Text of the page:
Conference paper delivered at the Decorating Dissidence: Modernism, Feminism and the Arts conference in 2017.
The joy of communal craft is familiar to many, be it through social knitting groups, educational workshops or simply making objects with friends. This paper seeks to understand the particular power of communal craft by viewing it through bell hooks’ idea of “conversational learning”, and identify key aspects of communal craft which allow it to function as a space for informal learning and the sharing of knowledge.
In “Teaching Critical Thinking” hooks’ encourages a “conversation–based model of learning”, which breaks down “defensive barriers” and encourages students to learn through compassionate communication. This theory of “conversational learning” provides a theoretical framework through which to understand how conversation through and with the act of crafting can function to generate and share knowledge. hooks’ definitions of “conversational learning” as democratic, non-hierarchical, compassionate and fun, as well as able to enhance understanding, can be applied to the act of communal crafting, especially in small workshop groups, and this parallel is explored to indicate its value as a radical means of informal learning.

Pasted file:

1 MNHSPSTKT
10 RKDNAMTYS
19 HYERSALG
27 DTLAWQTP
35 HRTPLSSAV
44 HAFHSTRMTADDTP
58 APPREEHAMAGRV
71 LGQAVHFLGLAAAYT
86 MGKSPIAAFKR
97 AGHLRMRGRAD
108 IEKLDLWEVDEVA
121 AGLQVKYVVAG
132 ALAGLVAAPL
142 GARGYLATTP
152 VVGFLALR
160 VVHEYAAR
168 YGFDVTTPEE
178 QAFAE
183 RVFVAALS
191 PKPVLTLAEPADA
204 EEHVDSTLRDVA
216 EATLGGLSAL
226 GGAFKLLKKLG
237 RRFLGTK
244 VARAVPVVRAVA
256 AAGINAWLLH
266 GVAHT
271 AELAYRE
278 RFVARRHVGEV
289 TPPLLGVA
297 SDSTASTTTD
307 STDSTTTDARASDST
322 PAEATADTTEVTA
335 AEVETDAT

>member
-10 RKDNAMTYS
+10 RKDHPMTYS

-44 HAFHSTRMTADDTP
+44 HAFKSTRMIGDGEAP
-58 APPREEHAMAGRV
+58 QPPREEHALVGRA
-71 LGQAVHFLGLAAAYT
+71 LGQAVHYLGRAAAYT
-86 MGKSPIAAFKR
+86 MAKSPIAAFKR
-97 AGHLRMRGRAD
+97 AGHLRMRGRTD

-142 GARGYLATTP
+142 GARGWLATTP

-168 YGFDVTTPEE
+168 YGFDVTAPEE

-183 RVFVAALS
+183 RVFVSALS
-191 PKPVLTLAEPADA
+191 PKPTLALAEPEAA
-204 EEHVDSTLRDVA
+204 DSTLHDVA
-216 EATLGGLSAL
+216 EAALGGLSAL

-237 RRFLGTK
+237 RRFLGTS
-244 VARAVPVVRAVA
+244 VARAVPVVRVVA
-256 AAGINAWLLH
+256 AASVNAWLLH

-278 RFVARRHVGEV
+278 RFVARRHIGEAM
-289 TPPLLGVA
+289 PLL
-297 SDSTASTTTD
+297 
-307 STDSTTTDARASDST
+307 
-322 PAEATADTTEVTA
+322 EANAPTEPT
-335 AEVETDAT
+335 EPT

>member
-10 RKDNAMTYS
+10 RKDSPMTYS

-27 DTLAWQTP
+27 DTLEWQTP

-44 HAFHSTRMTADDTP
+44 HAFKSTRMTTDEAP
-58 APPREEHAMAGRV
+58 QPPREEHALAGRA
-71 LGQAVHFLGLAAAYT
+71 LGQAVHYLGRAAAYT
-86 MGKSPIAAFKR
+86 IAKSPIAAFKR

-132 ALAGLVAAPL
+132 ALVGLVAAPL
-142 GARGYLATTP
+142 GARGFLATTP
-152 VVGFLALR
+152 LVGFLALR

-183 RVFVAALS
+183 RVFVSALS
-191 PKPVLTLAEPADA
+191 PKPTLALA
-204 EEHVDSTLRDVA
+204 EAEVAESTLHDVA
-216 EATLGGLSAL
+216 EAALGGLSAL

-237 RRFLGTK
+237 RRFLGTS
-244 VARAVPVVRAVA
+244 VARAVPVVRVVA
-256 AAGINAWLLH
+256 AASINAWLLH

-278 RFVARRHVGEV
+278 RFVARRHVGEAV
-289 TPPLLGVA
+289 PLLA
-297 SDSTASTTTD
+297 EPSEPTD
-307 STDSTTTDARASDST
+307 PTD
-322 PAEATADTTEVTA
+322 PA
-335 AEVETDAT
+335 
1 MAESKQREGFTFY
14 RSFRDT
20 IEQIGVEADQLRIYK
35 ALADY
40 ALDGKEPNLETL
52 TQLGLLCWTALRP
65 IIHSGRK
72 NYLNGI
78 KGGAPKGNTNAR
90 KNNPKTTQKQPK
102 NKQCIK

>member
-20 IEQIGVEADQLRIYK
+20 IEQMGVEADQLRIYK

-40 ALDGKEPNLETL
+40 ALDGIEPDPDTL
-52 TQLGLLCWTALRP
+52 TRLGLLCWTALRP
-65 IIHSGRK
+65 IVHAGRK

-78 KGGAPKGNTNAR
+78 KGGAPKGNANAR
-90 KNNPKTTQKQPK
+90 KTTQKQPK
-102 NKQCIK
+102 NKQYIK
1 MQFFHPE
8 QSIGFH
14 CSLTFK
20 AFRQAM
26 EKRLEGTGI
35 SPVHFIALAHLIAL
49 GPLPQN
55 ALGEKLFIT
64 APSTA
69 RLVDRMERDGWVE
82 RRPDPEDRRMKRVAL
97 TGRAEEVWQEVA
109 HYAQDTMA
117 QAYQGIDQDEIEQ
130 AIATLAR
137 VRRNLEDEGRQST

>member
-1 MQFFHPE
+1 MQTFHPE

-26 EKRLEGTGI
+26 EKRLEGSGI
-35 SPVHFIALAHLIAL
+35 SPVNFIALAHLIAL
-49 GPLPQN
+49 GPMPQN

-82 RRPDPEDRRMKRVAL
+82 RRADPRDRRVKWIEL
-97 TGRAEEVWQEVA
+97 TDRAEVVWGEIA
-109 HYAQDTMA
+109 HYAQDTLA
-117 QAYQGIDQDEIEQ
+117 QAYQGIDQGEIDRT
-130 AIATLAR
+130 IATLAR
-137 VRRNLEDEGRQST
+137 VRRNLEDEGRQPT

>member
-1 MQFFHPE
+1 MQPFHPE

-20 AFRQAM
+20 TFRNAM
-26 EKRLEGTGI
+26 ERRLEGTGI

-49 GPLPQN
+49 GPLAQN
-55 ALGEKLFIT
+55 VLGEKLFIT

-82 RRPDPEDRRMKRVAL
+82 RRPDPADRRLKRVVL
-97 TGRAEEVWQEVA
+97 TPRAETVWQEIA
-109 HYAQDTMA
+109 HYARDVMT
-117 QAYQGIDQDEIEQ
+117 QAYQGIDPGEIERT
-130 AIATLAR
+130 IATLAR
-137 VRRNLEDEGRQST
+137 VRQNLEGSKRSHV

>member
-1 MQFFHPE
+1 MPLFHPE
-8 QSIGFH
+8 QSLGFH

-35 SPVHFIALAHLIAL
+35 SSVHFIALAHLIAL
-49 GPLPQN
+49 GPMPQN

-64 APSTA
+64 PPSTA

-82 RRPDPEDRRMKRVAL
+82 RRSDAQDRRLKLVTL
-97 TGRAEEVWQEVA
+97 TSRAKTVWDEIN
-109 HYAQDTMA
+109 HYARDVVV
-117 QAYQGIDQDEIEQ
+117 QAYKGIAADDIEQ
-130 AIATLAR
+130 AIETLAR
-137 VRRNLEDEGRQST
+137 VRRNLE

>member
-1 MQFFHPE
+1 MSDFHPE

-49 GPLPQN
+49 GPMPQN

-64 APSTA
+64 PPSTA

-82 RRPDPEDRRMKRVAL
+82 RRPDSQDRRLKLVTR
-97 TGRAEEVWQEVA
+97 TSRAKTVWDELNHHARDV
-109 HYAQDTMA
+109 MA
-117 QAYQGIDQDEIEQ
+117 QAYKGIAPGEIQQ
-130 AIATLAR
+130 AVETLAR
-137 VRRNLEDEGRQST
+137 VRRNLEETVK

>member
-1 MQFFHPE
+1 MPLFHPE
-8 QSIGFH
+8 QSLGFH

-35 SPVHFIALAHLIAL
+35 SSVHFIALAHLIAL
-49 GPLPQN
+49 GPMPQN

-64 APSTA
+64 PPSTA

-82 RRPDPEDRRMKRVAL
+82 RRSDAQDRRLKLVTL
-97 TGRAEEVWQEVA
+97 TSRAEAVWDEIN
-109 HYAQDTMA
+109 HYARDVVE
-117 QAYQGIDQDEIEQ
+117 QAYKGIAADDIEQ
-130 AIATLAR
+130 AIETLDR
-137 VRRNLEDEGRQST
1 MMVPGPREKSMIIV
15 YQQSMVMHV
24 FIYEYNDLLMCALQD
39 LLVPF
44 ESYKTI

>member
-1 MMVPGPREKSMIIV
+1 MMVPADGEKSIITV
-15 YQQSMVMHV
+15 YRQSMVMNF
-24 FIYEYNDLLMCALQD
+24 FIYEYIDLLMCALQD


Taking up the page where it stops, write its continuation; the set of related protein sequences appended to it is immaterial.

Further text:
The methodological framework of autoethnography is used as an outline for the use of personal experience in this research, with first-hand experiences drawn from teaching craft-based workshops with female and LGBTQ identified young people providing a data set for consideration and reflection. This particular environment and participant group indicates the potential for conversation with and through craft as a tool in generating and sharing self-care knowledge in youth communities.
The paper concludes with a series of recommendations for developing communal craft environments with a variety of audiences, which allow craft to function as conversation and encourage knowledge sharing.